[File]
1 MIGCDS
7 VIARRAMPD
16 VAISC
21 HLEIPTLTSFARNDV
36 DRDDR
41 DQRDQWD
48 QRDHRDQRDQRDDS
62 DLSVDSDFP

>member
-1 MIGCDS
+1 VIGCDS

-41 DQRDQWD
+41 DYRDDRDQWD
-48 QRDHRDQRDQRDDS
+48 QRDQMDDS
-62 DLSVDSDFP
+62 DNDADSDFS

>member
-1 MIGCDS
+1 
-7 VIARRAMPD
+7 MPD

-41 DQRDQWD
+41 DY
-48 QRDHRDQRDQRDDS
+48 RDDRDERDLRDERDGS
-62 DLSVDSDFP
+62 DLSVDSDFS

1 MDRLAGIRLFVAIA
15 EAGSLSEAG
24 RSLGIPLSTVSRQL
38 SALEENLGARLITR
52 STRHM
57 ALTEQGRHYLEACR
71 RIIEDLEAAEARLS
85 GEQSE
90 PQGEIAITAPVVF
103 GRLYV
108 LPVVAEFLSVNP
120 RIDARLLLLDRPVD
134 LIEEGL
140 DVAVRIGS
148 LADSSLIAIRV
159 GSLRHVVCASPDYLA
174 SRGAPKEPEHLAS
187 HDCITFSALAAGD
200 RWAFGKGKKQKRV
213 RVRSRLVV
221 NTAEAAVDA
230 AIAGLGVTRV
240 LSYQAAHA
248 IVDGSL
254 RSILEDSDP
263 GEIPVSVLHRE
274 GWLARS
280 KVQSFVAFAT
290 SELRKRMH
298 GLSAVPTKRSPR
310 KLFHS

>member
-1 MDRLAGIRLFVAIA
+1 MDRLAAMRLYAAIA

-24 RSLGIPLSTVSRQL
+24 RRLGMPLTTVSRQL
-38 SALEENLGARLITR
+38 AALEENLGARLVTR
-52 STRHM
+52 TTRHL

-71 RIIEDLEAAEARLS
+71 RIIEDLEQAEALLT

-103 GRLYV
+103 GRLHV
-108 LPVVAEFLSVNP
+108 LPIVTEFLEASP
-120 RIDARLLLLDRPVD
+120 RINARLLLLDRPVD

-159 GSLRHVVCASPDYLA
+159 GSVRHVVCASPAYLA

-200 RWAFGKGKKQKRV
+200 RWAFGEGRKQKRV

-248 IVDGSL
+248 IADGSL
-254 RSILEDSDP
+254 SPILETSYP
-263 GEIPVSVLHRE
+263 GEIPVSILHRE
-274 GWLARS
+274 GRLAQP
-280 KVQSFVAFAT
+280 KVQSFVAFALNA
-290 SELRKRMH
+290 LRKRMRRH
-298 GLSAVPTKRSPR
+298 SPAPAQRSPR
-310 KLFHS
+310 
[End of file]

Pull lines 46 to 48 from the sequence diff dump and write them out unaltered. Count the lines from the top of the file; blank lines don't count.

187 HDCITFSALAAGD
200 RWAFGKGKKQKRV
213 RVRSRLVV